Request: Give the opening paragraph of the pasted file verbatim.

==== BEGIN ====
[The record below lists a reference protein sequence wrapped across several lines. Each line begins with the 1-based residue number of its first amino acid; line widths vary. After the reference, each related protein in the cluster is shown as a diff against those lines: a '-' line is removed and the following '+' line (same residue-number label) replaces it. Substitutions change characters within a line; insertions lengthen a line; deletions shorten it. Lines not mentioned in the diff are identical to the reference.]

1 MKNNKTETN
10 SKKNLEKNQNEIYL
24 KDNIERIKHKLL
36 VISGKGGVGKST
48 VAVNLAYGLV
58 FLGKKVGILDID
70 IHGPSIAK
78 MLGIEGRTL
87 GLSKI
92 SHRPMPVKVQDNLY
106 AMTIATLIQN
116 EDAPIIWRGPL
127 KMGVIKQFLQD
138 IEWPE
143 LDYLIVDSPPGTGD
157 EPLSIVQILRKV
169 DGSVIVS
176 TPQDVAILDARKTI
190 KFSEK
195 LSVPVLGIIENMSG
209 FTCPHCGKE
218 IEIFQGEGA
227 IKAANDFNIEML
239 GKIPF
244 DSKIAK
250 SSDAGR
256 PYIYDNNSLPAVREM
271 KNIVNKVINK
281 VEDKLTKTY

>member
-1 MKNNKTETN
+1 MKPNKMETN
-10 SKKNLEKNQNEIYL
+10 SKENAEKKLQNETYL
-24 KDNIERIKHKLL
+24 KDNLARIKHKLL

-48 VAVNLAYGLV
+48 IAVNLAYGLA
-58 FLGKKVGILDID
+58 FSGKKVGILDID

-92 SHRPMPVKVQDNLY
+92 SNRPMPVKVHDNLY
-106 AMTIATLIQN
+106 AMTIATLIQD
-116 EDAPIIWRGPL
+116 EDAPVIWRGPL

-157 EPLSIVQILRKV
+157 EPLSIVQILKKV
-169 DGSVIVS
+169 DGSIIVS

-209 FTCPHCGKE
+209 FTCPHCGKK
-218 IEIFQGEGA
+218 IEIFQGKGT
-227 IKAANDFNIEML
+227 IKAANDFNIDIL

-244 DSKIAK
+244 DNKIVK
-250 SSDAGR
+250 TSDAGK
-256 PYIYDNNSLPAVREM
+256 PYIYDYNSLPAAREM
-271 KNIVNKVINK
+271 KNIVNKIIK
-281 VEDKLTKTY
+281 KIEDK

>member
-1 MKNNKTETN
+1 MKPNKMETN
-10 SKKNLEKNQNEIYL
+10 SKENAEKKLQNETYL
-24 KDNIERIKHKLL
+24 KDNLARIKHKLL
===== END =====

[The record below lists a reference protein sequence wrapped across several lines. Each line begins with the 1-based residue number of its first amino acid; line widths vary. After the reference, each related protein in the cluster is shown as a diff against those lines: a '-' line is removed and the following '+' line (same residue-number label) replaces it. Substitutions change characters within a line; insertions lengthen a line; deletions shorten it. Lines not mentioned in the diff are identical to the reference.]